Maxwell equation summary

22 Sep 2020 - tsp
Last update 25 Sep 2020
Reading time 13 mins

This blog post is just a short summary of the Maxwell equations, how one can show some basic properties of electromagnetic waves and two of the most commonly used Gauges and their rationals.

[ \newcommand{\curl}{\mathop{\rm rot}\nolimits} \newcommand{\div}{\mathop{\rm div}\nolimits} \newcommand{\grad}{\mathop{\rm grad}\nolimits} ]

Differential operators used

In the following blog post a few differential operators are used that are worth looking at in the first place.

To reduce some amount of typing and writing I’ll use a shorthand notation for differential such that $\partial_x = \frac{\partial}{\partial x}$.

The first one is the Nabla operator that’s just a vector containing the corresponding differentials for each coordinate axis:

[ \vec{\nabla} = \left(\begin{matrix}\partial_x \\ \partial_y \\ \partial_z \end{matrix}\right) ]

There are three ways this operator will mainly be used in this article - namely the divergence $\div$, the curl $\curl$ and the gradient $\grad$:

[ \div \vec{u} = \vec{\nabla} \vec{u} = \partial_x * u_x + \partial_y * u_y + \partial_z * u_z \\ \curl \vec{u} = \vec{\nabla} \times \vec{u} = \left(\begin{matrix}\partial_y u_z - \partial_z u_y \\ -\partial_x u_z + \partial_z u_x \\ \partial_x u_y - \partial_z u_x \end{matrix}\right) \\ \grad f = \vec{\nabla} f = \left(\begin{matrix}\partial_x f \\ \partial_y f \\ \partial_z f \end{matrix}\right) ]

As one can see the divergence yields a scalar field that describes the degree of a vector fields source terms at each given position. The curl describes the infinitesimal rotation and yields - again - a vector field. The direction of the rotor is the rotational axis of the whole field at any given point, the magnitude of course the magnitude of the rotation (such as angular speed). The gradient is an operator that’s applied to a scalar field that yields a vector field. It describes the gradient, i.e. the variation, of the scalar field at every point.

There are some basic rules that are interesting in the context of Maxwell equations. First one can look at the repeated application of curl and divergence / gradient:

[ \vec{\nabla} (\vec{\nabla} \phi) = \div (\grad \phi) = \Delta \phi \\ \vec{\nabla} (\vec{\nabla} \times \vec{A}) = \div (\curl \vec{A}) = 0 \\ \vec{\nabla} \times (\vec{\nabla} f) = \curl (\grad f) = 0 \\ \vec{\nabla} \times (\vec{\nabla} \times \vec{A}) = \curl (\curl \vec{A}) = \grad (\div \vec{A}) - \Delta \vec{A} ]

Maxwell equations

So first let’s start with stating the Maxwell equations:

Electromagnetic waves in vacuum

To reason about electromagnetic waves it’s really easy to simply apply another curl operator on the third or fourth equation and assume that in vacuum the charge carrier density $\rho(\vec{r},t)=0$ and the current thus also $\vec{j}(\vec{r},t)=0$. To make equations more readable I drop the arguments $(\vec{r},t)$ at all fields $\vec{E}(\vec{r},t)$, $\vec{B}(\vec{r},t)$, $\rho(\vec{r},t)$, $\vec{j}(\vec{r},t)$.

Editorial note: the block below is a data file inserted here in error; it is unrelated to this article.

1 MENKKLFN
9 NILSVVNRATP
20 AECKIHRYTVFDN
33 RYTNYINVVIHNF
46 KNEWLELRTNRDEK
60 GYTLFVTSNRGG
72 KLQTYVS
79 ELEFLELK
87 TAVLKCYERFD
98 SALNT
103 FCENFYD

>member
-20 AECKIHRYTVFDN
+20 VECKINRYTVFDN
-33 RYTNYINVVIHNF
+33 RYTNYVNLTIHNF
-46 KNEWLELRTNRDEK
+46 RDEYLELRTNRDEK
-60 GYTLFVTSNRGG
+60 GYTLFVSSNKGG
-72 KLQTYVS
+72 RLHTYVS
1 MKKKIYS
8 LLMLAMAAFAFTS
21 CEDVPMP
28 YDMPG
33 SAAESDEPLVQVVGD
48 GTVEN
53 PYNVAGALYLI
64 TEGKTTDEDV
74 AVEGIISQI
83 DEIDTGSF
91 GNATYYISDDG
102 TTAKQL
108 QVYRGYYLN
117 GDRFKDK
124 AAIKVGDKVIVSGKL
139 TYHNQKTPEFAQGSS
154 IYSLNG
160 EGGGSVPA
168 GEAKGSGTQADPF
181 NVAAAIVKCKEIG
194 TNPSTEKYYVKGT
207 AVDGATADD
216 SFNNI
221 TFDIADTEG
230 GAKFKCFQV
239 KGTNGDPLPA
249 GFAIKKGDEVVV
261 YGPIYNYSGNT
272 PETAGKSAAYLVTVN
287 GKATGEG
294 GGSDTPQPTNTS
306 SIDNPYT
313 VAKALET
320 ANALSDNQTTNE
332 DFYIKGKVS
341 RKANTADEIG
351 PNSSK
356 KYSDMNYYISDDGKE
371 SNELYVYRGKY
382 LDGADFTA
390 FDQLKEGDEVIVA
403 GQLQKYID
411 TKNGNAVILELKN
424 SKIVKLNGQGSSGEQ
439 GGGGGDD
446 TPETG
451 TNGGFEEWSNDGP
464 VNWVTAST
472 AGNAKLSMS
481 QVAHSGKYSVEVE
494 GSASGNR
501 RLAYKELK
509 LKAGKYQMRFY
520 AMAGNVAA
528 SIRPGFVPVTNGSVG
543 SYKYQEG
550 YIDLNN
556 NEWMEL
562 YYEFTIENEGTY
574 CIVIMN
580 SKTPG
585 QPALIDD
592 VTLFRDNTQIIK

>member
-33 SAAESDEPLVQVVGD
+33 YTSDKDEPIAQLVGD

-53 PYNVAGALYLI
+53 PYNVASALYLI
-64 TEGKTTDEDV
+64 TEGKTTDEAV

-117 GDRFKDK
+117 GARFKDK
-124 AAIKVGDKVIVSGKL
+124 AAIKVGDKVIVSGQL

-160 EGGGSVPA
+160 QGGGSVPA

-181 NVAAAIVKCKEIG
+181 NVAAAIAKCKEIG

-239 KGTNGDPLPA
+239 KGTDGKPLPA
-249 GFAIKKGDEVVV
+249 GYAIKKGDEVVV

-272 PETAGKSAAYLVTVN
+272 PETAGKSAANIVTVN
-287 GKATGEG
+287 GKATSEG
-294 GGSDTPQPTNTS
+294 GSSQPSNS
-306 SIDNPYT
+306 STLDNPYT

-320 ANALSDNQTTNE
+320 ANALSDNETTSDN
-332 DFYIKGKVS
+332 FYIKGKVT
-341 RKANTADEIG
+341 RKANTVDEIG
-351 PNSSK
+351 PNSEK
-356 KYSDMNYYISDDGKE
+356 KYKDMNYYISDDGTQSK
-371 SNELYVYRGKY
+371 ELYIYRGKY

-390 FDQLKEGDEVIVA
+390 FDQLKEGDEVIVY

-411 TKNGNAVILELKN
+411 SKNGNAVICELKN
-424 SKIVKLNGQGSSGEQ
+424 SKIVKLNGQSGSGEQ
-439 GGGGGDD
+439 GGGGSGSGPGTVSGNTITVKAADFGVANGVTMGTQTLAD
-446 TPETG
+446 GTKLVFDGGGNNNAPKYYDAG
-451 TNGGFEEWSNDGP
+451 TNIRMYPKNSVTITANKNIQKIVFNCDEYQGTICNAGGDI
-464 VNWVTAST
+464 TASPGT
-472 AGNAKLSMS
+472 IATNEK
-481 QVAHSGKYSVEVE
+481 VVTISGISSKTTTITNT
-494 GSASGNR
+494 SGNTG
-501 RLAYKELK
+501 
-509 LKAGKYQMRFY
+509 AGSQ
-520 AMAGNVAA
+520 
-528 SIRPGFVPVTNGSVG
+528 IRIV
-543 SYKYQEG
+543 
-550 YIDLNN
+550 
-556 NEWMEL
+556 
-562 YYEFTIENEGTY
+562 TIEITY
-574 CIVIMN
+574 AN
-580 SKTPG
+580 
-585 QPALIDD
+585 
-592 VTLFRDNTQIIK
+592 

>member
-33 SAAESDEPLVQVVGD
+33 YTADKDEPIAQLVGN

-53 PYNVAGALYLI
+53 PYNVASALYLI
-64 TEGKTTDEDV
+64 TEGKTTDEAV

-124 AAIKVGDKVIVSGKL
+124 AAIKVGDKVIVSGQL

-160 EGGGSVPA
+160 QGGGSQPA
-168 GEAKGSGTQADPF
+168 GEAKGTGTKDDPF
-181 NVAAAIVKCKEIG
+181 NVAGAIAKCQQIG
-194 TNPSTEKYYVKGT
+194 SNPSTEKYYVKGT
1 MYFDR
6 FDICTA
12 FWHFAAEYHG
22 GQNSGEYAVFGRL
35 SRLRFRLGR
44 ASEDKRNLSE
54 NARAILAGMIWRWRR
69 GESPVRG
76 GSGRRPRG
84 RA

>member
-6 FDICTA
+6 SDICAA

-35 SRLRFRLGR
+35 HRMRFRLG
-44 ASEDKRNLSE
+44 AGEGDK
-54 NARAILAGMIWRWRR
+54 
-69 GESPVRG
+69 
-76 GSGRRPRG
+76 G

[ \curl \vec{E} = - \partial_t \vec{B} \\ \curl \curl \vec{E} = - \curl \partial_t \vec{B} \\ \grad \underbrace{(\div \vec{E})}_{=\frac{\rho}{\epsilon_0}=0} - \Delta \vec{E} = - \partial_t \curl \vec{B} \\ \to -\Delta \vec{E} = -\partial_t (\underbrace{\mu_0 \vec{j}}_{=0} + \mu_0 \epsilon_0 \partial_t E) \\ \to -\Delta \vec{E} = - \mu_0 \epsilon_0 \partial^2_t \vec{E} \\ \nabla^2 \vec{E} = \mu_0 \epsilon_0 \partial^2_t \vec{E} ]

As one can see this is a classical second order wave equation. The same calculation can be done for the magnetic field:

[ \curl \vec{B} = \underbrace{\mu_0 \vec{j}}_{=0} + \mu_0 \epsilon_0 \partial_t \vec{E} \\ \curl \curl \vec{B} = \mu_0 \epsilon_0 \partial_t \curl \vec{E} \\ \grad \underbrace{\div \vec{B}}_{=0} - \Delta \vec{B} = - \mu_0 \epsilon_0 \partial_t^2 \vec{B} \\ \nabla^2 \vec{B} = \mu_0 \epsilon_0 \partial_t^2 \vec{B} ]

When one recalls how one could solve such wave equations in one dimension using the ansatz $f(x,t) = c_2 * e^{- i \omega t + i k x}$:

[ \partial_x^2 f(x,t) = c_1 \partial_t f(x,t) \\ k^2 f(x,t) = c_1 \omega^2 f(x,t) \\ \frac{k^2}{\omega ^2} = c_1 \\ \frac{\omega^2}{k^2} = \frac{1}{c_1} \\ \frac{\omega}{k} = \frac{1}{\sqrt{c_1}} ]

and one also recalls that the phase velocity of a plane wave has been defined as

[ \phi = kx - \omega t \\ v_p = \frac{dx}{dt} = \frac{\partial_t \phi}{\partial_x \phi} = - \frac{i \omega}{i k} = -\frac{\omega}{k} \\ v_p^2 = \frac{\omega^2}{k^2} ]

one can identify the constant $\frac{1}{\sqrt{\epsilon_0 \mu_0}}$ as the phase velocity of the electromagnetic wave, i.e. the speed of light: